Ensure Testing Support is Clearly Identified

As audit support is gathered, be sure to clearly label the item (whether in-person or electronically) to reduce any confusion about what has been provided.

Share Known Errors

Auditors are required to dig even deeper and isolate errors when found, typically resulting in higher fees. If an audit client brings an issue to the surface before the auditors discover it, and is able to provide support as to why the issue is isolated along with the steps necessary to correct the issue, it will generally reduce the amount of time and effort focused on that problem area.

Track Open Items

Tracking outstanding items and comparing this list to the auditors’ list will ensure everyone is on the same page and there are no surprises about what remains open.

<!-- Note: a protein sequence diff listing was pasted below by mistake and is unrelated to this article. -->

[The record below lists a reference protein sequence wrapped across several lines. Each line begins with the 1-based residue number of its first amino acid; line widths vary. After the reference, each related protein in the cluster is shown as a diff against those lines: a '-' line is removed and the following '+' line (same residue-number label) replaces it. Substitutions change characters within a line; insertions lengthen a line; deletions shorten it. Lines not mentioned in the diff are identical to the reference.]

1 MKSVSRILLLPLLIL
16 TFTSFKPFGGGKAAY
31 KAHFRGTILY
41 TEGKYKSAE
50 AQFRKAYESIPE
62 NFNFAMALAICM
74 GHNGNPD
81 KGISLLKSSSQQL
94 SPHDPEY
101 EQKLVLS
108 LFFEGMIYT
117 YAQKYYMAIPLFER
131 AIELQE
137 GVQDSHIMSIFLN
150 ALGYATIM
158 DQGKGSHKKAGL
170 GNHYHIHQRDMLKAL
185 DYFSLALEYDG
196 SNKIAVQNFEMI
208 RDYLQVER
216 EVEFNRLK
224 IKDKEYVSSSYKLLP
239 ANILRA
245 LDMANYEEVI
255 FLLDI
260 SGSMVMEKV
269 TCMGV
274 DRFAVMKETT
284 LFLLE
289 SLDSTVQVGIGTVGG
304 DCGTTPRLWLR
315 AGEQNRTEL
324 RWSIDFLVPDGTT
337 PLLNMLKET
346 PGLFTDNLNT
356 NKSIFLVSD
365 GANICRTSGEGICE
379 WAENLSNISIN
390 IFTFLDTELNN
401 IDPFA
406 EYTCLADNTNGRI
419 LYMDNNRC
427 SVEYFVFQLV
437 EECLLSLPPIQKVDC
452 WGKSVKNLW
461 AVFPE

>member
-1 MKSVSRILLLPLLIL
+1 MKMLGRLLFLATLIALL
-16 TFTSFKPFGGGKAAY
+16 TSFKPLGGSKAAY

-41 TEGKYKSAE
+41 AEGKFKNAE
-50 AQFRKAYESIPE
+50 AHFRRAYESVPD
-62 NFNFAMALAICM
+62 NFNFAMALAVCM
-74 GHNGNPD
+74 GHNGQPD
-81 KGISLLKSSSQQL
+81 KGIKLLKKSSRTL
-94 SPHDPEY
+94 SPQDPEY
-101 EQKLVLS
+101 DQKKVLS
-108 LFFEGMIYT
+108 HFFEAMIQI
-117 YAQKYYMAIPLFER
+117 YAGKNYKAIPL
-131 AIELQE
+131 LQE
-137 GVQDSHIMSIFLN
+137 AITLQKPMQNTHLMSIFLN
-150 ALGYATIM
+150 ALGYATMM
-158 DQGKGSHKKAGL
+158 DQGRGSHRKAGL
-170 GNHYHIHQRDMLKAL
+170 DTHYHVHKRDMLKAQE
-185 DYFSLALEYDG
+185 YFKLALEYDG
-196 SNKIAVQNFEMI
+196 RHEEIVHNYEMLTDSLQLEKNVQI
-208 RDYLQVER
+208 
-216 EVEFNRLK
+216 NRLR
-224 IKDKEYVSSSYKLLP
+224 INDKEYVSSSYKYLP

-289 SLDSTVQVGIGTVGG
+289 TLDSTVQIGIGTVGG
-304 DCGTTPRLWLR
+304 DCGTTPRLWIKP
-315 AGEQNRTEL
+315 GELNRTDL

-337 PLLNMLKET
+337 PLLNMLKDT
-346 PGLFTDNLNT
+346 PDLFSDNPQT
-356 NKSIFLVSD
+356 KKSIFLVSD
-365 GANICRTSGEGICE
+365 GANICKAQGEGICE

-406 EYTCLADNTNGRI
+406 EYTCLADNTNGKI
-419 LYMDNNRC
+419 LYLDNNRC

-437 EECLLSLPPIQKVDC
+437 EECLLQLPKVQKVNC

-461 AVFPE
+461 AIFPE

Request Auditors to Communicate Issues and Potential Adjustments

While the auditors should already be doing this, it doesn’t hurt to ask or remind them that the company would like to be notified of issues as soon as they are identified. If matters are able to be researched and rectified as they occur, it will result in fewer surprises and headaches at the conclusion of the audit.

The assurance department at Clayton & McKervey has been trained to help coach their audit clients to practice the above strategies. Even if your audit firm is not guiding you through this process as well as you’d like, you should take the time to reflect and give honest and constructive feedback to your auditors. After all, if you are pulling your weight with the above steps, the audit should really be an informative and enjoyable process.

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Dave Van Damme

Shareholder, Advisory & Assurance

Leading the firm's advisory & assurance group, Dave supports closely held businesses with audits, financial reporting and fraud analysis.